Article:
Civil War, French Creoles had become a minority in the French
Quarter. In the late 19th century the Quarter became a less
fashionable part of town, and many immigrants from southern
Ireland settled there. (In 1905, the Italian consul estimated that
one-third to one-half of the Quarter’s population were Italian-born
or second generation Italian-Americans.)
20th century and beyond
In 1917, the closure of Storyville sent much of the vice formerly
concentrated therein back into the French Quarter, which "for most of
the remaining French Creole families ... was the last straw, and they
began to move uptown." This, combined with the loss of the French
Opera House two years later, provided a bookend to the era of French
Creole culture in the Quarter. Many of the remaining French
Creoles moved to the University area.
In the early 20th century, the Quarter's cheap rents and air of decay
attracted a bohemian artistic community, a trend which became
pronounced in the 1920s. Many of these new inhabitants were active in
the first preservation efforts in the Quarter, which began around that
time. As a result, the Vieux Carré Commission (VCC) was
established in 1925. Although initially only an advisory body, a 1936
referendum to amend the
Louisiana constitution afforded it a measure
of regulatory power. It began to exercise more power in the 1940s to
preserve and protect the district.
The Rue Bourbon, or Bourbon Street, was named for the former ruling
dynasty of France.
World War II
World War II brought thousands of servicemen and war
New Orleans as well as to the surrounding region's military
bases and shipyards. Many of these sojourners paid visits to the Vieux
Carré. Although nightlife and vice had already begun to coalesce on
Bourbon Street in the two decades following the closure of Storyville,
the war produced a larger, more permanent presence of exotic, risqué,
and often raucous entertainment on what became the city's most famous
strip. Years of repeated crackdowns on vice in
Bourbon Street clubs,
which took on new urgency under Mayor deLesseps Story Morrison,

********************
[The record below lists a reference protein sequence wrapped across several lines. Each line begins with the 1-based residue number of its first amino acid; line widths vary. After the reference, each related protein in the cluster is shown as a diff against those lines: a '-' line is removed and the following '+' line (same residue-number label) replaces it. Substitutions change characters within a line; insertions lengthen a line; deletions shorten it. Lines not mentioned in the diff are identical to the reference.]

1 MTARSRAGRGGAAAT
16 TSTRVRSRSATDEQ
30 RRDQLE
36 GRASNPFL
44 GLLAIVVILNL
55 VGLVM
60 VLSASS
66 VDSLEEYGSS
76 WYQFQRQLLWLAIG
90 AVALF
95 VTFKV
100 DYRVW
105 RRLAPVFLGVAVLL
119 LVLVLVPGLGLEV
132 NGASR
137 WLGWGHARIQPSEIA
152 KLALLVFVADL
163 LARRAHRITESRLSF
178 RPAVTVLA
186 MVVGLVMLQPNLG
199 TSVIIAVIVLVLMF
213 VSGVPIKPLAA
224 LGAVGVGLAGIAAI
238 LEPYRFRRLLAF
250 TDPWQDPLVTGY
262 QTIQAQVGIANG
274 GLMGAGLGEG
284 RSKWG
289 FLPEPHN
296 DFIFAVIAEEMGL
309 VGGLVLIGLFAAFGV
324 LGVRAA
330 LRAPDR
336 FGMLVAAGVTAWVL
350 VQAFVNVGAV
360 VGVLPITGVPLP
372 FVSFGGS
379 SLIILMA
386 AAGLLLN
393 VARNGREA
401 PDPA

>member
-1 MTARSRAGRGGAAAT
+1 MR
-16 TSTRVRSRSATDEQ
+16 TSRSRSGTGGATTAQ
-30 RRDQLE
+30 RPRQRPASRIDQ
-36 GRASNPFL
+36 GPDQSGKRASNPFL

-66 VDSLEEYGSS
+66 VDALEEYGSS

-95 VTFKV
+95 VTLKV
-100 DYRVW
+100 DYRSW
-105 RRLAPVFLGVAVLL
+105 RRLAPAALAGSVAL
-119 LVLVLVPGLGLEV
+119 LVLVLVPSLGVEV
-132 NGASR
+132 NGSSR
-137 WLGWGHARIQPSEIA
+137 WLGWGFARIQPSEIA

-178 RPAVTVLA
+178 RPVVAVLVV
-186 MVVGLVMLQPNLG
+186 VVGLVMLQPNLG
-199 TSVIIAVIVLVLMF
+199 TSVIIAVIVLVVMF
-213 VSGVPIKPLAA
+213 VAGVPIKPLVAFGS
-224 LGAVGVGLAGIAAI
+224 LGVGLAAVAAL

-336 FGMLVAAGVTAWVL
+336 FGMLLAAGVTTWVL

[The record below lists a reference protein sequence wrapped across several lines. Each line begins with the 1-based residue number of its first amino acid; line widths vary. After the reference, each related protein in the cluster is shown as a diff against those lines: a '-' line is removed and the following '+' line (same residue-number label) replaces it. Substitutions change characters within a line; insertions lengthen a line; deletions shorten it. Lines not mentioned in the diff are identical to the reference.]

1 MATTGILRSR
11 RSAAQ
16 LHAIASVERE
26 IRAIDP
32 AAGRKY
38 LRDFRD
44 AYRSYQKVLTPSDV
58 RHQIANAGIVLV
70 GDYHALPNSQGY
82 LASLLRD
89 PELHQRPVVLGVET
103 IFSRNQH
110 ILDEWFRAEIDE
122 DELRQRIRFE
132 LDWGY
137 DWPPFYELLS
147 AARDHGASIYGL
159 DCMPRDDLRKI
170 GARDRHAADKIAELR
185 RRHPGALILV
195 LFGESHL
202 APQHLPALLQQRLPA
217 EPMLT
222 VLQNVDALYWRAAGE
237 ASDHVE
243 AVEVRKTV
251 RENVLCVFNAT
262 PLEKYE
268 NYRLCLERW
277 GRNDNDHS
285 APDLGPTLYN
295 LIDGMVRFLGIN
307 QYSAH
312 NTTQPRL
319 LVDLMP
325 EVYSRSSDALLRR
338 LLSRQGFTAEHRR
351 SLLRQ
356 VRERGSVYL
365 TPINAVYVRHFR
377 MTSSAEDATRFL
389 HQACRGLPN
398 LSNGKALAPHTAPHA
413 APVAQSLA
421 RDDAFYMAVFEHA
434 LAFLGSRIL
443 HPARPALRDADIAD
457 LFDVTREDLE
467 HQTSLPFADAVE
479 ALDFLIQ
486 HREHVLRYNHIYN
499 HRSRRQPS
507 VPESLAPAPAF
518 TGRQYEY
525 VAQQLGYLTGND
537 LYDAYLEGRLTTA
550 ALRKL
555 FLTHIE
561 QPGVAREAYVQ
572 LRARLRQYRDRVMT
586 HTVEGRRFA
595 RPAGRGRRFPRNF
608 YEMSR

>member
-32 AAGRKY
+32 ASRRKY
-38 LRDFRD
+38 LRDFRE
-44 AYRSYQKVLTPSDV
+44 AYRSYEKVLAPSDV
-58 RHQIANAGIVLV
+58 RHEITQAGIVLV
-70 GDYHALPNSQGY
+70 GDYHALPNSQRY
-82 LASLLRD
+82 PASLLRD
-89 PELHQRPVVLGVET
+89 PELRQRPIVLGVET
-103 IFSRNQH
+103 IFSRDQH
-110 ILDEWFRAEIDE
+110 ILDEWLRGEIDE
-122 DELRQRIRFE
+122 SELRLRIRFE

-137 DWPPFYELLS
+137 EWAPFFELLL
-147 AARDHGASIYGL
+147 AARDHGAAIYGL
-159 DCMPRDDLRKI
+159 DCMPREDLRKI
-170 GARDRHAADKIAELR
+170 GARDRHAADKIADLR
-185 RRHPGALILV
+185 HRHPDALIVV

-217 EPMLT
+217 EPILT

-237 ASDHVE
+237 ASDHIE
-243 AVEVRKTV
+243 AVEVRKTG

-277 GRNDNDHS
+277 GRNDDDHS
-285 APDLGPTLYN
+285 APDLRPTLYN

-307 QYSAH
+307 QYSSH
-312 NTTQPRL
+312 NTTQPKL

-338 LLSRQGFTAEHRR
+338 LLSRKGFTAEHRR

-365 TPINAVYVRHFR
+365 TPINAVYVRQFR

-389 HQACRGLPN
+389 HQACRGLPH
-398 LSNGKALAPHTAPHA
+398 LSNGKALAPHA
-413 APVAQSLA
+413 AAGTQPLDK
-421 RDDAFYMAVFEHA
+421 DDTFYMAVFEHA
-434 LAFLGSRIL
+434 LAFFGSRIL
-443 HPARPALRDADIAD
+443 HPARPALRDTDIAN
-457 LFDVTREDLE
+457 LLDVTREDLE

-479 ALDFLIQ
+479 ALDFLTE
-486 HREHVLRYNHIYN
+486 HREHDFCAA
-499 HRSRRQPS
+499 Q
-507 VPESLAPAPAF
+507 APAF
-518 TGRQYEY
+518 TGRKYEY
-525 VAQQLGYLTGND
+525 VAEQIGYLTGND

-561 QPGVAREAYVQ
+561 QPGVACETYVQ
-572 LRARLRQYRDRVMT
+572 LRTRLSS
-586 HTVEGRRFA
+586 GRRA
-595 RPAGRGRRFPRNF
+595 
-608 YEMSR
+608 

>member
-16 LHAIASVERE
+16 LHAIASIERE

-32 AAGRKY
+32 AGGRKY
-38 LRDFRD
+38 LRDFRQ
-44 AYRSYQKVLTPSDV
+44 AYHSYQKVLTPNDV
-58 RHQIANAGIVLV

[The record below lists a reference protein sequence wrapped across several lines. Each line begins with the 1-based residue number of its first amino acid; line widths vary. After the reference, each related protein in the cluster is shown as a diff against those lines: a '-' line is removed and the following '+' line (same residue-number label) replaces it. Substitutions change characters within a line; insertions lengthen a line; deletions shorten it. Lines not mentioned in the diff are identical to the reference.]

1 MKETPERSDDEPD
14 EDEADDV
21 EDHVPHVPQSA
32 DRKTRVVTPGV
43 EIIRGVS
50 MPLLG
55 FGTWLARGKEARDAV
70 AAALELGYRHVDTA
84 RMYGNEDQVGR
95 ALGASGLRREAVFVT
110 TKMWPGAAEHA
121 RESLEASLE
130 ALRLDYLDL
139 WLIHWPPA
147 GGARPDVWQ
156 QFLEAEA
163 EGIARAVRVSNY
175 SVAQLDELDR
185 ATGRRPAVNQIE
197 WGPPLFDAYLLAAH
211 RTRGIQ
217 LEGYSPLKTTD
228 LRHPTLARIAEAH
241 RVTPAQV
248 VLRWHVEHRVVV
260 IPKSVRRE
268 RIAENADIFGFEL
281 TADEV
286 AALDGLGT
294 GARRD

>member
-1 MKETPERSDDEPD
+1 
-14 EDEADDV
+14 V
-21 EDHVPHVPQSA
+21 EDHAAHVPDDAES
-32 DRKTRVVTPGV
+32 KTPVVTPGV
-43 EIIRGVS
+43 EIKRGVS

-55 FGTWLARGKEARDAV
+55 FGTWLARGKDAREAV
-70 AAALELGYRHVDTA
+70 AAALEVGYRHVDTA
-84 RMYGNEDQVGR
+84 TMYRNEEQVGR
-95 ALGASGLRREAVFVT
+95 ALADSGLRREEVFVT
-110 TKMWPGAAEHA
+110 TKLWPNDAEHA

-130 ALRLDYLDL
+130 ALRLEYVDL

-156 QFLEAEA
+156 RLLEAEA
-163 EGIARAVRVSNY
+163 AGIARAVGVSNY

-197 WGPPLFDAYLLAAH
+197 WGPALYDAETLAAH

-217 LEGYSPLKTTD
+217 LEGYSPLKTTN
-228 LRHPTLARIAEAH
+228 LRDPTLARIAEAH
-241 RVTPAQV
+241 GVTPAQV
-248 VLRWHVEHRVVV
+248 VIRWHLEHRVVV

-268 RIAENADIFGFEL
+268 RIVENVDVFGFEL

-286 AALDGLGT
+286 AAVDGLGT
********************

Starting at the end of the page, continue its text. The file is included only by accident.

reached a crescendo with District Attorney Jim Garrison's raids in
1962, but Bourbon Street's clubs were soon back in business.
Louisiana Supreme Court Building
The plan to construct an elevated Riverfront Expressway between the
Mississippi River levee and the
French Quarter consumed the attention
of Vieux Carré preservationists through much of the 1960s. On
December 21, 1965, the Vieux Carre Historic District was designated a
National Historic Landmark. After waging a decade-long battle
Vieux Carré Riverfront Expressway
Vieux Carré Riverfront Expressway that utilized the newly
passed National Historic Preservation Act of 1966, preservationists
and their allies forced the issue into federal court, eventually
producing the cancellation of the freeway plan in 1969.
The victory was important for the preservation of the French Quarter,
but it was hardly the only challenge. Throughout the 1960s, new hotels
opened regularly, often replacing large sections of the French
Quarter. The VCC approved these structures as long as their designers
adhered to prevailing exterior styles. Detractors, fearing that the
Vieux Carré's charm might be compromised by the introduction of too
many new inns, lobbied successfully for passage in 1969 of a municipal
ordinance that forbade new hotels within the district's boundaries.
However, the ordinance failed to stop the proliferation of timeshare
condominiums and clandestine bed and breakfast inns throughout the
French Quarter or high-rise hotels just outside its boundaries. In
the 1980s, many long-term residents were driven away by rising rents,
as property values rose dramatically with expectations of windfalls
from the planned 1984 World's Fair.
Effect of Hurricane Katrina
Main article: Effects of
Hurricane Katrina on New Orleans
As with other parts of the city developed before the late 19th
century, and on higher land predating New Orleans' levee systems, the
French Quarter remained substantially dry following Hurricane Katrina.
Its elevation is five feet (1.5 m) above sea level. Some
streets had minor flooding, and several buildings suffered significant
wind damage. Most of the major landmarks suffered only minor
damage. In addition, the Quarter largely escaped the looting and
violence that occurred after the storm; nearly all of the antique
shops and art galleries in the French Quarter, for example, were
Ray Nagin officially reopened the
French Quarter on September
26, 2005 (almost a month after the storm), for business owners to
inspect their property and clean up. Within a few weeks, a large
French Quarter businesses had reopened. The Historic New
Orleans Collection's Williams Research Center Annex was the first new
construction completed in the
French Quarter after Hurricane
Katrina. In September 2015, SBP (a disaster relief organization
that began after the hurricane), broke ground its new headquarters,
Chalmette to a 25,000-square-foot former salvage company
on Toulouse Street as part of a $7.2 million relocation effort.
The organization moved into its new space in May 2016. The
building is also serves as the national hub for the Disaster
Resilience and Recovery Lab.
Landmarks and attractions
The neighborhood contains many restaurants, ranging from formal to
casual, patronized by both visitors and locals. Some are well-known
landmarks, such as
Antoine's and Tujague's, which have been in
business since the 19th century. Arnaud's, Galatoire's, Broussard's,
Brennan's are also venerable.
Less historic—but also well-known—